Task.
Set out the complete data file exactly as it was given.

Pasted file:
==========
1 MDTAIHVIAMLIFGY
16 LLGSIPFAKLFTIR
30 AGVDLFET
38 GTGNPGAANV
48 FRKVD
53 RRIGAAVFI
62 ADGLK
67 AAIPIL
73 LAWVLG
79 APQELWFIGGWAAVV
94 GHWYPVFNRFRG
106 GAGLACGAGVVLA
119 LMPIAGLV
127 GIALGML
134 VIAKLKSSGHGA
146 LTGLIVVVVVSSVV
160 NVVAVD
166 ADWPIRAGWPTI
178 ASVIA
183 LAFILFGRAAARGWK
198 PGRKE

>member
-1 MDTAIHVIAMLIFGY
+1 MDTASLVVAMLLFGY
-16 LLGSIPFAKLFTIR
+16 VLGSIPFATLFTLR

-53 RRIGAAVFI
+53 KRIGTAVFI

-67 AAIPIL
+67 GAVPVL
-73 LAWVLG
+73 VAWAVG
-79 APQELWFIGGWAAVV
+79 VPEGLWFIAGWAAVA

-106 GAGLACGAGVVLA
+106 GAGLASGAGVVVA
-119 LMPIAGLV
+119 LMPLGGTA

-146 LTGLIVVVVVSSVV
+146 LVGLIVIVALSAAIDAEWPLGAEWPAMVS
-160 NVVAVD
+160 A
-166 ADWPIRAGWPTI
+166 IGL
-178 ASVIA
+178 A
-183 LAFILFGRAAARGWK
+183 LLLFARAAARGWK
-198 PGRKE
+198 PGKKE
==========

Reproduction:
1 MDTAIHVIAMLIFGY
16 LLGSIPFAKLFTIR
30 AGVDLFET
38 GTGNPGAANV
48 FRKVD
53 RRIGAAVFI
62 ADGLK
67 AAIPIL
73 LAWVLG
79 APQELWFIGGWAAVV
94 GHWYPVFNRFRG
106 GAGLACGAGVVLA
119 LMPIAGLV
127 GIALGML
134 VIAKLKSSGHGA
146 LTGLIVVVVVSSVV
160 NVVAVD
166 ADWPIRAGWPTI
178 ASVIA
183 LAFILFGRAAARGWK
198 PGRKE

>member
-1 MDTAIHVIAMLIFGY
+1 MDTASLVVAMLLFGY
-16 LLGSIPFAKLFTIR
+16 VLGSIPFATLFTLR

-53 RRIGAAVFI
+53 KRIGTAVFI

-67 AAIPIL
+67 GAVPVL
-73 LAWVLG
+73 VAWAVG
-79 APQELWFIGGWAAVV
+79 VPEGLWFIAGWAAVA

-106 GAGLACGAGVVLA
+106 GAGLASGAGVVVA
-119 LMPIAGLV
+119 LMPLGGTA

-146 LTGLIVVVVVSSVV
+146 LVGLIVIVALSAAIDAEWPLGAEWPAMVS
-160 NVVAVD
+160 A
-166 ADWPIRAGWPTI
+166 IGL
-178 ASVIA
+178 A
-183 LAFILFGRAAARGWK
+183 LLLFARAAARGWK
-198 PGRKE
+198 PGKKE